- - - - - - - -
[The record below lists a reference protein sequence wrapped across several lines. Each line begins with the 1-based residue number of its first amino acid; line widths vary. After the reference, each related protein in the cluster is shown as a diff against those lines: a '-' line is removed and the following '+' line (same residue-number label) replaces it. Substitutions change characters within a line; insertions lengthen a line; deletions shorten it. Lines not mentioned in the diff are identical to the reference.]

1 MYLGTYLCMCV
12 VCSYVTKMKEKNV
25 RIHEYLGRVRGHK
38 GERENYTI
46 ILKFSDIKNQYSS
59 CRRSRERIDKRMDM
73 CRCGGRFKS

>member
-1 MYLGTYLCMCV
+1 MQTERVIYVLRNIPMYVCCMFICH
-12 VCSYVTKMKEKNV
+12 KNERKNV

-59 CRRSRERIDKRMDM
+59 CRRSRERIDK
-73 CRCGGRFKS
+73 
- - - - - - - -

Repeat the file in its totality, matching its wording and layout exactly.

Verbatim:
[The record below lists a reference protein sequence wrapped across several lines. Each line begins with the 1-based residue number of its first amino acid; line widths vary. After the reference, each related protein in the cluster is shown as a diff against those lines: a '-' line is removed and the following '+' line (same residue-number label) replaces it. Substitutions change characters within a line; insertions lengthen a line; deletions shorten it. Lines not mentioned in the diff are identical to the reference.]

1 MYLGTYLCMCV
12 VCSYVTKMKEKNV
25 RIHEYLGRVRGHK
38 GERENYTI
46 ILKFSDIKNQYSS
59 CRRSRERIDKRMDM
73 CRCGGRFKS

>member
-1 MYLGTYLCMCV
+1 MQTERVIYVLRNIPMYVCCMFICH
-12 VCSYVTKMKEKNV
+12 KNERKNV

-59 CRRSRERIDKRMDM
+59 CRRSRERIDK
-73 CRCGGRFKS
+73 